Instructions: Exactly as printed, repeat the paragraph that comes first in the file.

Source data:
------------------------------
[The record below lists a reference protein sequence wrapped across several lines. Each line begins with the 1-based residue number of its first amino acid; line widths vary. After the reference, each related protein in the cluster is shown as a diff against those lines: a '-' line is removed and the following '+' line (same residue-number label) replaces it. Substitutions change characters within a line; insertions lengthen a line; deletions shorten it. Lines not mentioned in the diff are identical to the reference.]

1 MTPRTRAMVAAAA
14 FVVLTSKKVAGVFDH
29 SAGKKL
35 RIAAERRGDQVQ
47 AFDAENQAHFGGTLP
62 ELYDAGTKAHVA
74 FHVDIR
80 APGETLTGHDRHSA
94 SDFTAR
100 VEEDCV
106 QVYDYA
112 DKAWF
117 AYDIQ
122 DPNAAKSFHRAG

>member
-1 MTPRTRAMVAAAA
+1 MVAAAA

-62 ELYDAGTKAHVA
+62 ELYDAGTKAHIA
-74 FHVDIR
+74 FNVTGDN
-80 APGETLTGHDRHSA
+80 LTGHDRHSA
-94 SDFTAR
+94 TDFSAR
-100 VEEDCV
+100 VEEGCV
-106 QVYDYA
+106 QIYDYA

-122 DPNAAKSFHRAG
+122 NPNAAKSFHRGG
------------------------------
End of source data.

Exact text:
[The record below lists a reference protein sequence wrapped across several lines. Each line begins with the 1-based residue number of its first amino acid; line widths vary. After the reference, each related protein in the cluster is shown as a diff against those lines: a '-' line is removed and the following '+' line (same residue-number label) replaces it. Substitutions change characters within a line; insertions lengthen a line; deletions shorten it. Lines not mentioned in the diff are identical to the reference.]